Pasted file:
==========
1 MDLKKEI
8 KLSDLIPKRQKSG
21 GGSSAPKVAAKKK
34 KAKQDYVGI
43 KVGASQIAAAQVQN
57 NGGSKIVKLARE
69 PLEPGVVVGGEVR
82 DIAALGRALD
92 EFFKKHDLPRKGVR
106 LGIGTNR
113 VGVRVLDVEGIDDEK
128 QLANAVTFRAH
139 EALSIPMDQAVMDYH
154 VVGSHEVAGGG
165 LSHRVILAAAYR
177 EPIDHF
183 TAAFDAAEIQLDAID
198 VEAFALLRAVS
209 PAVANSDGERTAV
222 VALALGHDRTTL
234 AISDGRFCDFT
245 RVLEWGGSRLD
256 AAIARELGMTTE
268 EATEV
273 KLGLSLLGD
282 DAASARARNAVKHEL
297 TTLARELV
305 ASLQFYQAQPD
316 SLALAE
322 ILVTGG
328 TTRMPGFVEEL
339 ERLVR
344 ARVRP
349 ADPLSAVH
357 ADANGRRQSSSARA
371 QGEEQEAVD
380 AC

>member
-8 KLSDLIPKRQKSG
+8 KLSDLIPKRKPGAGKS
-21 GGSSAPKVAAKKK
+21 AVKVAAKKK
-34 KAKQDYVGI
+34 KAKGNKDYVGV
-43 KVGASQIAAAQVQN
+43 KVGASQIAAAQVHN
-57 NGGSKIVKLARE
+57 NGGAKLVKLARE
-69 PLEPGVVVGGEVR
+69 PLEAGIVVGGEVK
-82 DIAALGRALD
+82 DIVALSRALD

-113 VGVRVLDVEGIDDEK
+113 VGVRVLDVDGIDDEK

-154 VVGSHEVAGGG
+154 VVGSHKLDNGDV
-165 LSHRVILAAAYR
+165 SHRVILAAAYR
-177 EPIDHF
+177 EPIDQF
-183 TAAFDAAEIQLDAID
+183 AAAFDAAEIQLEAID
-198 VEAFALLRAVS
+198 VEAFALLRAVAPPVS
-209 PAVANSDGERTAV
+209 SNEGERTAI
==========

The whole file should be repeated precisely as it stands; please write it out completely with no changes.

1 MDLKKEI
8 KLSDLIPKRQKSG
21 GGSSAPKVAAKKK
34 KAKQDYVGI
43 KVGASQIAAAQVQN
57 NGGSKIVKLARE
69 PLEPGVVVGGEVR
82 DIAALGRALD
92 EFFKKHDLPRKGVR
106 LGIGTNR
113 VGVRVLDVEGIDDEK
128 QLANAVTFRAH
139 EALSIPMDQAVMDYH
154 VVGSHEVAGGG
165 LSHRVILAAAYR
177 EPIDHF
183 TAAFDAAEIQLDAID
198 VEAFALLRAVS
209 PAVANSDGERTAV
222 VALALGHDRTTL
234 AISDGRFCDFT
245 RVLEWGGSRLD
256 AAIARELGMTTE
268 EATEV
273 KLGLSLLGD
282 DAASARARNAVKHEL
297 TTLARELV
305 ASLQFYQAQPD
316 SLALAE
322 ILVTGG
328 TTRMPGFVEEL
339 ERLVR
344 ARVRP
349 ADPLSAVH
357 ADANGRRQSSSARA
371 QGEEQEAVD
380 AC

>member
-8 KLSDLIPKRQKSG
+8 KLSDLIPKRKPGAGKS
-21 GGSSAPKVAAKKK
+21 AVKVAAKKK
-34 KAKQDYVGI
+34 KAKGNKDYVGV
-43 KVGASQIAAAQVQN
+43 KVGASQIAAAQVHN
-57 NGGSKIVKLARE
+57 NGGAKLVKLARE
-69 PLEPGVVVGGEVR
+69 PLEAGIVVGGEVK
-82 DIAALGRALD
+82 DIVALSRALD

-113 VGVRVLDVEGIDDEK
+113 VGVRVLDVDGIDDEK

-154 VVGSHEVAGGG
+154 VVGSHKLDNGDV
-165 LSHRVILAAAYR
+165 SHRVILAAAYR
-177 EPIDHF
+177 EPIDQF
-183 TAAFDAAEIQLDAID
+183 AAAFDAAEIQLEAID
-198 VEAFALLRAVS
+198 VEAFALLRAVAPPVS
-209 PAVANSDGERTAV
+209 SNEGERTAI